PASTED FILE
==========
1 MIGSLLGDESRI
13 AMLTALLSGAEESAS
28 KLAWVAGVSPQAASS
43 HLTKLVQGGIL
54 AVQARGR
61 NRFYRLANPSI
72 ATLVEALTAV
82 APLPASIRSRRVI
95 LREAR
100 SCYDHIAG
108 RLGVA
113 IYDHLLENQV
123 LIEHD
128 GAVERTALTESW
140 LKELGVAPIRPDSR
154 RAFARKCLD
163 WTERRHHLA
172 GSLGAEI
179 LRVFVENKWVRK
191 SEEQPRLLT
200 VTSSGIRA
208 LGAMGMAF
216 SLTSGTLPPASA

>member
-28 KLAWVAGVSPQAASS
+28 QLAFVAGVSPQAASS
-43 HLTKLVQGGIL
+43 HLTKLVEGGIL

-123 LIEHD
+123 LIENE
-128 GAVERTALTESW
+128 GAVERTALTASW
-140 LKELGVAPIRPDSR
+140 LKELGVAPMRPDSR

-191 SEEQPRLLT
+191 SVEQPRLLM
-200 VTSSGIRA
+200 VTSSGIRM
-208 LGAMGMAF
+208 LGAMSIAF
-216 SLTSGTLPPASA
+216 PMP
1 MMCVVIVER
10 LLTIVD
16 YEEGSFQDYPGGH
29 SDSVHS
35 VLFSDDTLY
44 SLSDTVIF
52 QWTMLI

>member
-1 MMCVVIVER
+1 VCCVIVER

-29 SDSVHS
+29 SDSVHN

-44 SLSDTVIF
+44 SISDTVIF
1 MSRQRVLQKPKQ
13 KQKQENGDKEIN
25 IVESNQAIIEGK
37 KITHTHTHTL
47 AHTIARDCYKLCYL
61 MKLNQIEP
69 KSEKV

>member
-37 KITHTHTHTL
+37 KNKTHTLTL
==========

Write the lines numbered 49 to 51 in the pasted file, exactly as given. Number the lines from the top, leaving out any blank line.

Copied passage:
52 QWTMLI

>member
-1 MMCVVIVER